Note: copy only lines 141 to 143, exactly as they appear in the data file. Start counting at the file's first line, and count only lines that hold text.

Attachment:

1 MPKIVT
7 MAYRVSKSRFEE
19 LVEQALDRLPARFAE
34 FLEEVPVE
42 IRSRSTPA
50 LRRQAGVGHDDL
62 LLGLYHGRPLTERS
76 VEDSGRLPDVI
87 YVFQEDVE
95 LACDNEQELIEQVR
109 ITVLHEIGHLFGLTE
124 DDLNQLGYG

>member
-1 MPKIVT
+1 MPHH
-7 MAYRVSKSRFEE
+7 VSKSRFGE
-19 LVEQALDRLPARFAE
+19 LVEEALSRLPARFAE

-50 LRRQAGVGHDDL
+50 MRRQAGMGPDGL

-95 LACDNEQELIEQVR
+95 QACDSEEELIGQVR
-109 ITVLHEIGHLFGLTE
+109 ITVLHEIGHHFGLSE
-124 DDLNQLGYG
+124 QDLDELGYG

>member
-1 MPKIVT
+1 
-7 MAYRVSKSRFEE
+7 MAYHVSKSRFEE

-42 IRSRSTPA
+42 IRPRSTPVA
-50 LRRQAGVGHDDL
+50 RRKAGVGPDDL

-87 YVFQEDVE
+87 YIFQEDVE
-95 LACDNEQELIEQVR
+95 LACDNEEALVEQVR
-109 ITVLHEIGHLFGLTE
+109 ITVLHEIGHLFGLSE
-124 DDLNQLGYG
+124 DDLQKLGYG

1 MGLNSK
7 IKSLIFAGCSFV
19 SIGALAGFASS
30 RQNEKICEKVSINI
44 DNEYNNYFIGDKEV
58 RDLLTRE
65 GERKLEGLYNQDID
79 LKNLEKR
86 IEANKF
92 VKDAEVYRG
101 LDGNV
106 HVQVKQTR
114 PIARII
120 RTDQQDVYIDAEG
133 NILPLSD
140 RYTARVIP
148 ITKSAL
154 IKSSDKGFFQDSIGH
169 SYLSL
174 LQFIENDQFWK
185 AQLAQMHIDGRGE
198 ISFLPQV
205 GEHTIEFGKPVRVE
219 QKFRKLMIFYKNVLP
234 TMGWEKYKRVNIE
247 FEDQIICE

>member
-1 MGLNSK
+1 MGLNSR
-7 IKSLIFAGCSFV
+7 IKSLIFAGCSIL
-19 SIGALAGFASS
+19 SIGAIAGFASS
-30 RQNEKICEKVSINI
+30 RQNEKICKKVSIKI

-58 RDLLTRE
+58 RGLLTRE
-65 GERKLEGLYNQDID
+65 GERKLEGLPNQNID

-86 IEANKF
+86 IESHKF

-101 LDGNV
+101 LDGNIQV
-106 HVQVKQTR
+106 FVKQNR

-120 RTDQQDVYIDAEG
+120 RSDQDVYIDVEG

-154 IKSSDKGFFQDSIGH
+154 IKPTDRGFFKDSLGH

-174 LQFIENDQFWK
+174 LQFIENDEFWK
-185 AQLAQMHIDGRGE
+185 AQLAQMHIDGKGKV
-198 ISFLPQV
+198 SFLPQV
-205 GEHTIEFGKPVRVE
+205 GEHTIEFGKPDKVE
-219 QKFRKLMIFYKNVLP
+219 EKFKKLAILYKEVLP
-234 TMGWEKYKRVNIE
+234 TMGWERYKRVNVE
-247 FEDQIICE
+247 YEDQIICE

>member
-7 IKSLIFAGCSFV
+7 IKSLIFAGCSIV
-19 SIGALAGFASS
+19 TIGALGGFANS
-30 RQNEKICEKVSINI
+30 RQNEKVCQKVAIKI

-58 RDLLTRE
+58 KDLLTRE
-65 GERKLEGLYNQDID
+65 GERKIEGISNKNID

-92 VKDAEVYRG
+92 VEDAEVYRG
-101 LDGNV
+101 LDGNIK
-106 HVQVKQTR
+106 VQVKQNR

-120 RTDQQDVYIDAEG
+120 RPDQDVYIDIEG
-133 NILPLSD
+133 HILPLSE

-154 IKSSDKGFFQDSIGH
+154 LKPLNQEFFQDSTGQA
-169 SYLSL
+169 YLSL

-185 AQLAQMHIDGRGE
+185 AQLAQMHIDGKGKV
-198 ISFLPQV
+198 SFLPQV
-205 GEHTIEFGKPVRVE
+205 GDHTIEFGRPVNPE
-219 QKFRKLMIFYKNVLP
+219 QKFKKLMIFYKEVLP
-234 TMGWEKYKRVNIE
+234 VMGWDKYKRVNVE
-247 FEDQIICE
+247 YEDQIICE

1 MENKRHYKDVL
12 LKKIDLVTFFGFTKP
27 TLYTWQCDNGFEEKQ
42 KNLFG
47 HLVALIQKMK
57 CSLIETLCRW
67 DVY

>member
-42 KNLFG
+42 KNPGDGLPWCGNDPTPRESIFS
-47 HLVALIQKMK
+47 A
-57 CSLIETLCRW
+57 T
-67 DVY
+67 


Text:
-234 TMGWEKYKRVNIE
+234 VMGWDKYKRVNVE
-247 FEDQIICE